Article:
The German Girl is a historical novel about a terrible chapter of the Holocaust that has ramifications in today’s world. The fear of another; the fear of a refugee. Turning your head away is easy. Facing that fear is a challenge.
Who was your favourite character to write and why?
That’s a hard question. Hannah, of course, is a character who grows, evolves, and is the center of the story. In her, as well as in Anna, I see my daughter, Emma. It’s funny when I started writing the novel, both characters were younger. They grew up with me and Emma as well. Both girls in my novel were almost 9 years old when I started the book and they were 11 when I finished, just like my daughter is now. But I have a special place in my heart for Alma. She is a woman whose world collapses from one day to the next. The Alma who left Berlin is completely different than the Alma who arrives in Havana. Leo is also another of my favorites. I don’t want to spoil the story, but one of my favorites scenes is when Leo’s father, Martin, is with his son in his room aboard the Saint Louis in a setting no father even wants to think about. The men in my novel are almost ghost-like. They come and they go. Women have a very strong presence.
Why did you decide to have two timelines (1939 and 2014) instead of one?
I was clear on the fact that the story of the Saint Louis was going to be the backbone of the novel, but that Hannah and Anna were the common thread. The whole time I was writing, I saw my children in them and felt tremendous compassion for the parents. Hannah is part of the past. Anna is the present. It was necessary to have that perspective. It was a structure I had well-defined from the moment I began writing. It was like describing something terrible that we had all forgotten. It is the young characters Hannah and Anna, who are written as the life-blood of their families.
Why did you juxtapose the older generation so harshly against the younger generation?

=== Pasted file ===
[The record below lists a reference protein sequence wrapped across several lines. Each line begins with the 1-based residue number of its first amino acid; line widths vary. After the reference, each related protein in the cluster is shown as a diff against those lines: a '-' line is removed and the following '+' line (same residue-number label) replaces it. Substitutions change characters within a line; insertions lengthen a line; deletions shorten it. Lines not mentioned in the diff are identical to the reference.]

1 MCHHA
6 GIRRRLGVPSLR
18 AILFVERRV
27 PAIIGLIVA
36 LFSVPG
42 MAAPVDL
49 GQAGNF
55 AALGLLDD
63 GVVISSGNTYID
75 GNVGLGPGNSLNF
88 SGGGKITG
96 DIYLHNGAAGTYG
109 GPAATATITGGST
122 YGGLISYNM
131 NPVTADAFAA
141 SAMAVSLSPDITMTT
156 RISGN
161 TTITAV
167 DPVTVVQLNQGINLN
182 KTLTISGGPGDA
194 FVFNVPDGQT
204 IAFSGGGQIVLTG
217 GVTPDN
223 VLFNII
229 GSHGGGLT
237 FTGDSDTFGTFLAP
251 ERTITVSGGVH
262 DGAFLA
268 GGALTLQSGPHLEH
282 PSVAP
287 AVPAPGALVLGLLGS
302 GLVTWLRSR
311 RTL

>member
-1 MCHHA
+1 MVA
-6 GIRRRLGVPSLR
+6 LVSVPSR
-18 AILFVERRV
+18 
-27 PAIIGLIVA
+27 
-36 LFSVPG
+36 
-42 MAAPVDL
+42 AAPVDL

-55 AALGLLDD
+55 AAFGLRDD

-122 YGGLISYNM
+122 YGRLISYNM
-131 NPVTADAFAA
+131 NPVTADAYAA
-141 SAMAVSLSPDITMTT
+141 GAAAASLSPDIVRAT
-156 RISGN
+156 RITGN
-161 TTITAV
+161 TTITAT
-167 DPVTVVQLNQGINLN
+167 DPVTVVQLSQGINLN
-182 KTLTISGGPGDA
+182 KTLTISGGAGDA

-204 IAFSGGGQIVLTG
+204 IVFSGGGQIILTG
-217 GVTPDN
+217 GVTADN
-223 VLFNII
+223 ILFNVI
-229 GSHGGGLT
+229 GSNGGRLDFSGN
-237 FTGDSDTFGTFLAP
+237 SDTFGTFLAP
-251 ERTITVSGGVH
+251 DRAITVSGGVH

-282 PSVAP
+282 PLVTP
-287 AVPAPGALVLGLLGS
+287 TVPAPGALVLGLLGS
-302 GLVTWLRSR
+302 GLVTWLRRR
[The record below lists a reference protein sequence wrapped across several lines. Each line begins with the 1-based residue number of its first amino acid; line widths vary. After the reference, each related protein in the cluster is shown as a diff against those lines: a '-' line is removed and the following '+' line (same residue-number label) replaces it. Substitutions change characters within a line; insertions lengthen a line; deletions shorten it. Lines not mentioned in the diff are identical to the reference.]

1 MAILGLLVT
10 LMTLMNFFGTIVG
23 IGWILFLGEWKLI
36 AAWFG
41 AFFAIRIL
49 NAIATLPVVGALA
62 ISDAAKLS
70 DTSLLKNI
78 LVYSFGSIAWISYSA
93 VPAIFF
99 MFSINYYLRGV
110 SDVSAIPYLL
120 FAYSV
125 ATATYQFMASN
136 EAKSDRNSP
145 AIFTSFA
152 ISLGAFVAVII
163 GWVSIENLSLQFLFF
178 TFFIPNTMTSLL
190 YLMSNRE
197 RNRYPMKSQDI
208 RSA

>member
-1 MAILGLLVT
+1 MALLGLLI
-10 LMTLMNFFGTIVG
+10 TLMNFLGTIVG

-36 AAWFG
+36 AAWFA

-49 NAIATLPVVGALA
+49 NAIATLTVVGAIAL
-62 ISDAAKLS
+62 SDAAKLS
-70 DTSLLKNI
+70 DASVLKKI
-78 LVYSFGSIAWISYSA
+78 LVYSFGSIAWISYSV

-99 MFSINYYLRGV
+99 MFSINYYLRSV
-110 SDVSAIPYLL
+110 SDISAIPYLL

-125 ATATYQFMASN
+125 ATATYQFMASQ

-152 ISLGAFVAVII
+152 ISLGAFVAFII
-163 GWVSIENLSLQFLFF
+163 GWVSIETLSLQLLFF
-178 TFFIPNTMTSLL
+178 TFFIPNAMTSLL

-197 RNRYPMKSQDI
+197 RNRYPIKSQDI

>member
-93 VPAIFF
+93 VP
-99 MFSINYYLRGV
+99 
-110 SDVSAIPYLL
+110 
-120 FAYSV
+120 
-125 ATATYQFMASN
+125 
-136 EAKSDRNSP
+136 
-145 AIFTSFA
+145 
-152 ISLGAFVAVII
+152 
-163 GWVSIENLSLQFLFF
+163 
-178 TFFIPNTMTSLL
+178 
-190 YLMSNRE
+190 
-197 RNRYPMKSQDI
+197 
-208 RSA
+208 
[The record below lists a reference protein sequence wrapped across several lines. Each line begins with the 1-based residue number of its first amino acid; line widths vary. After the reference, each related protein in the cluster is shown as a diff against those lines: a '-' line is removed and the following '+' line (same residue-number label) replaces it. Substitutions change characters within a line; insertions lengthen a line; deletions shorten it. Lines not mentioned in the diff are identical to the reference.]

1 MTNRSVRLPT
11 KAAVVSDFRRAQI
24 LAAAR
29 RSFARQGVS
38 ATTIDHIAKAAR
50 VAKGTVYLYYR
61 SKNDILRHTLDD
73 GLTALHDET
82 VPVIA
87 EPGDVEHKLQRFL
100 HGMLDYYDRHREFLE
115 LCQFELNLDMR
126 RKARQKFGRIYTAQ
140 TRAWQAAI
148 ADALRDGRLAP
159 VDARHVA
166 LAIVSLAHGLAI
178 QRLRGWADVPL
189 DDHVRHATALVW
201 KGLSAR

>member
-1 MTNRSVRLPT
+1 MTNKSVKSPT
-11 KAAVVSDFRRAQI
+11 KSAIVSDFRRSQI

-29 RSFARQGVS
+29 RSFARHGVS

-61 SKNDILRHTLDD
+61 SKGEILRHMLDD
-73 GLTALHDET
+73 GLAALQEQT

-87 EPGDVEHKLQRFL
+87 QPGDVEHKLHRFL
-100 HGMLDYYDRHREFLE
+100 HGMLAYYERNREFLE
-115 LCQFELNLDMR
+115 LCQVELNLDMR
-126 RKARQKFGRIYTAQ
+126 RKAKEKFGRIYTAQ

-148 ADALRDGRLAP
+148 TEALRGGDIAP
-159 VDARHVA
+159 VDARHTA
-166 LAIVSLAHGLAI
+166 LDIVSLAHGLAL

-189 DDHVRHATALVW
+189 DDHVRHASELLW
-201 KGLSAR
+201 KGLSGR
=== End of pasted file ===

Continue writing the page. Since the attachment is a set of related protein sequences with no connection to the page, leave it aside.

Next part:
I have a friend who told me I have no compassion for the two mothers: Alma and Ida. For her, they’re worthless, frivolous, selfish. She thinks it’s a reaction to my own nuclear family, which is made up of two dads and three children. But she’s wrong, it’s quite the opposite. The men in my novel are ghosts, the women are the ones who have a voice. Children of war are more mature, they have to fend for themselves. That was the idea. Hannah had her own war in Berlin. Anna had to take up the fight at home. It’s my way of making them mature. Both girls, in their own way, are girls defined by war. Losses crumble us, destroy us or make us stronger.
Why did you decide to have Hannah’s father’s death related to 9/11, another tragic historical event?
I haven’t spoken about this, but in reality, the novel started coming together with the death of the father on 9/11. In the beginning, it was a story of a family man, a Cuban, married to an American, who leaves home on Tuesday, September 11th never to return. His remains are never found, he simply disappeared. In that search for his past, in a search to reconstruct who that man was, I came upon the Saint Louis connection. My novel is about loss. All the characters in it, all of them, have lost someone. For me, 9/11 had a terrible impact. I was in the city. I saw how New York as we knew it had changed forever; we felt more vulnerable.
I wanted to bring together the Holocaust with 9/11. Tragedies become one. Perspective makes us more alert. Every time I speak to one of the survivors of the Saint Louis they say: It could happen again.